When I worked as a DRE in a parish at St. James in Concord, NC, I would put together a Reconciliation retreat every year. This was a decent sized parish with typically about 80 kids who would receive the sacrament for the first time. The first order of business was probably the most bold, as I would ask parents whose kids were receiving the sacraments to put two retreats together- Reconciliation and Eucharistic retreats respectively (more on that later). We made a bid deal about the kids receiving Reconciliation for the first time, as we believe it would set the tone for the rest of their lives. It may look slightly different than receiving the sacrament but waiting until later to have a more festive celebration, as is custom in some of our parishes in Nebraska. Overall the retreat would typically take place on a Saturday and would take roughly 3 hours.
At first, asking parents to put together a retreat gets the typically responses such as initial concerns and feelings of uncertainty. The initial reaction of parents is understandable. However, if the retreats are done well they have proven to be very rewarding for parents. Some may think that parents should just receive, and not have to work for the sacramental year of their kids. There is truth to that as the sacrament is a grace freely given. However, there is also the idea that working in preparation for the sacraments can be liturgical in nature. That is, all of us are invited to participate in the work of God.
Before I go into the details of the retreat I also would like to mention of what I learned from several years of asking parents to organize the retreats. It is a lesson that parents taught me themselves. That is I learned from parents of the importance of having the basic outline for the retreats already planned out. All they would have to do is to decide who would take up the respective responsibilities, and when and how many times they needed to meet to prepare, which normally took place while their kids were in class. Another note is that the retreat takes into consideration that the students may have already had a mock confession. They may also would have covered most of the materials for Confession, and therefore the goal is not to teach them new things but to offer a deeper preparation for the sacrament.
To help begin painting the picture of the retreat, lets start from how preparations are made, to how the parents are informed, and how they choose responsibilities.
Before classes begin in September I would work on the schedule and choose a date for the retreat. The first Reconciliation retreat would normally take place mid to late January. This would give us enough time to prepare, and adequate time to follow up with preparation for a Communion retreat in April. I would choose a budget for the retreat that was charged out to parents at the beginning of the registration (scholarships would be available upon request). The cost would come out to $25 per retreat for every participant. The funds would be used for materials, which would primarily include a gift. This budget can change based on parish needs and abilities.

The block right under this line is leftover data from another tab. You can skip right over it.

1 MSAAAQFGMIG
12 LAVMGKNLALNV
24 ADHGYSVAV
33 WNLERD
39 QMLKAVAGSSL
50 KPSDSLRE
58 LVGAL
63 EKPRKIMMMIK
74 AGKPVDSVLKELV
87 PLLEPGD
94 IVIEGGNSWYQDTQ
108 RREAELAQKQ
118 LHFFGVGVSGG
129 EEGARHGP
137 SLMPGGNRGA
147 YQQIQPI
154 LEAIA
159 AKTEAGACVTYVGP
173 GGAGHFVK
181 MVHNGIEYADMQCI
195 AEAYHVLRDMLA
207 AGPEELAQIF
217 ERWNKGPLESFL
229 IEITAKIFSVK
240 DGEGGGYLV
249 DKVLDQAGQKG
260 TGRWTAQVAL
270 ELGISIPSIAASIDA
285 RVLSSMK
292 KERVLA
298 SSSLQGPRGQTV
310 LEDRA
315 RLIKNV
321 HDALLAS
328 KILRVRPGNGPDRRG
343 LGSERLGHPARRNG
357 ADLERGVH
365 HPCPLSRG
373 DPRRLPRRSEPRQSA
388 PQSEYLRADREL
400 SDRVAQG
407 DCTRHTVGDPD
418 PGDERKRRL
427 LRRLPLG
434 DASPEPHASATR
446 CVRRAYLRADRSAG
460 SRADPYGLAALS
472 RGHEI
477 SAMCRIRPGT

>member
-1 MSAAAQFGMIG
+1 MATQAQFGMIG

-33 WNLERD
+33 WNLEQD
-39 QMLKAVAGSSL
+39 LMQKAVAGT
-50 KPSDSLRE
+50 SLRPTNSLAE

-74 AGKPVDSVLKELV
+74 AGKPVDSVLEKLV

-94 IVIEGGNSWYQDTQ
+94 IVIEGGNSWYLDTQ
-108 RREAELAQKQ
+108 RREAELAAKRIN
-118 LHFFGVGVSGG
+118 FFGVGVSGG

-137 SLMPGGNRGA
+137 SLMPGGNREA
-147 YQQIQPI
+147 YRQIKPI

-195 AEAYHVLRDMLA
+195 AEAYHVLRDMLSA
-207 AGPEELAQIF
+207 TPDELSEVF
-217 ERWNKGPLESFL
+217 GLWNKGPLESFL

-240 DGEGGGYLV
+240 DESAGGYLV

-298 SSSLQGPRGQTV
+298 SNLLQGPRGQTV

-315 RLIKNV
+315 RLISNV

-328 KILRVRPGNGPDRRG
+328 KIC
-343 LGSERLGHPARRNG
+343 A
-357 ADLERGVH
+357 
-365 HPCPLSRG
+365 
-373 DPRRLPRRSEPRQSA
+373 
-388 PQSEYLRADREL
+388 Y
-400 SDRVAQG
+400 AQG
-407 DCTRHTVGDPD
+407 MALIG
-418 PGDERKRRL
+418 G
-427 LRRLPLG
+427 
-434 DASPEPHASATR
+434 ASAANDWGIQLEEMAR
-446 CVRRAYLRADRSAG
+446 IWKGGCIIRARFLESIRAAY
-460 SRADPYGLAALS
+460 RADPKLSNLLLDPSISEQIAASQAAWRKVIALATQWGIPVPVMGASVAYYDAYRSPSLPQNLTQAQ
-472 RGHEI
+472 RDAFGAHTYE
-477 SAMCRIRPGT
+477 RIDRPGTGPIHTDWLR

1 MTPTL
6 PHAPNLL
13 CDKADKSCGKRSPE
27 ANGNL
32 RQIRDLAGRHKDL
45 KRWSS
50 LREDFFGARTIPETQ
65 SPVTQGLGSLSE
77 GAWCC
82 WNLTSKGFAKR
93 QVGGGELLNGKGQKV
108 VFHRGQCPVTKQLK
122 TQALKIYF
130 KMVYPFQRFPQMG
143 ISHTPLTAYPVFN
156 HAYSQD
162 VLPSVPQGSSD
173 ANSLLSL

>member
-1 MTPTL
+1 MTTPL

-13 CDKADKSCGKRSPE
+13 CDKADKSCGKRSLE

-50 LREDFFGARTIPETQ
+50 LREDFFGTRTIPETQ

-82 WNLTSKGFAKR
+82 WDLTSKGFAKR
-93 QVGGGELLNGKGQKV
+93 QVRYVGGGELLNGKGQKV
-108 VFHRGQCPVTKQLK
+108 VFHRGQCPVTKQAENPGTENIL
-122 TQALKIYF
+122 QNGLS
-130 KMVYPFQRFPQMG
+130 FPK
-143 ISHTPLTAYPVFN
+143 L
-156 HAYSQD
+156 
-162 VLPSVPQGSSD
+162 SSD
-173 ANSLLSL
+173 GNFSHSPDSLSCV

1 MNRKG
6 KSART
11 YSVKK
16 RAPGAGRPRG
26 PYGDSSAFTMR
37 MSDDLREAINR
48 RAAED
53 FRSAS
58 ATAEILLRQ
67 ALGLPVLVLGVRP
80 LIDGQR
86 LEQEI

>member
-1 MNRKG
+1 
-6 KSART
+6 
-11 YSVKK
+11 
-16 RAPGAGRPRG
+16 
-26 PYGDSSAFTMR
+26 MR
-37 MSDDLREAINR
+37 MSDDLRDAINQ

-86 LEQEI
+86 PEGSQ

During the initial parent meeting which took place during the first day of classes, in addition to all pertinent information for the year I would ask sacramental parents to raise their hands. I would share with them as part of their kids sacramental preparation they would be putting together a retreat with the help of my guidance. The first meeting would take place the following week during the kids class time.
At the followings week- This typically is the role of a DRE who is on staff (or volunteer), who helps to oversee that everything is being planned accordingly. They also arrange the prie who will offer confession at the end of the retreat. board and ask them to consider choosing what works best for them. The roles includeds:
Master of Ceremony (MC)- This person is a host who welcomes everyone and keeps the retreat flowing. They are responsible for the transitions between activities and introducing the leaders, and closing out the retreat.
Communicator- This person would be responsible for the communication within and outside the group. This helps to prevent things being overlooked and keeping everyone on the same page. Any questions from the group to the director goes through the communicator.
Gift buyer- This person is responsible for looking for gift options to share with the group, buying the gifts (re-reimbursed by the parish), and preparing them for the retreat.
Activity leader- These individuals are responsible for the variety of stations there are at the retreat. The stations will be listed below.
The good news is that even if we have sinned or hurt our relationship with God, He always welcomes us back. He always extends His hands out to us. He has gi he gift of the sacrament of confession, where he takes our brokenness and makes something beautiful out of it. of it. it. it. it. t. .